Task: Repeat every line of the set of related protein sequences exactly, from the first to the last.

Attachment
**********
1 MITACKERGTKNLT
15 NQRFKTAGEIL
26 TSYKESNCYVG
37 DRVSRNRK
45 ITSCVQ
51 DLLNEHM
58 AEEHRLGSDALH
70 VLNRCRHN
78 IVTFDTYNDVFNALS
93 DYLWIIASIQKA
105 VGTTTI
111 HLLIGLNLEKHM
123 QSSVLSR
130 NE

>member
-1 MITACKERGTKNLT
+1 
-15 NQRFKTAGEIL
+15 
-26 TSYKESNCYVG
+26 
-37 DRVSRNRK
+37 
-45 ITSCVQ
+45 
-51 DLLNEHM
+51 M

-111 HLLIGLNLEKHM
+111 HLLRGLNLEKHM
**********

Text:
1 MITACKERGTKNLT
15 NQRFKTAGEIL
26 TSYKESNCYVG
37 DRVSRNRK
45 ITSCVQ
51 DLLNEHM
58 AEEHRLGSDALH
70 VLNRCRHN
78 IVTFDTYNDVFNALS
93 DYLWIIASIQKA
105 VGTTTI
111 HLLIGLNLEKHM
123 QSSVLSR
130 NE

>member
-1 MITACKERGTKNLT
+1 
-15 NQRFKTAGEIL
+15 
-26 TSYKESNCYVG
+26 
-37 DRVSRNRK
+37 
-45 ITSCVQ
+45 
-51 DLLNEHM
+51 M

-111 HLLIGLNLEKHM
+111 HLLRGLNLEKHM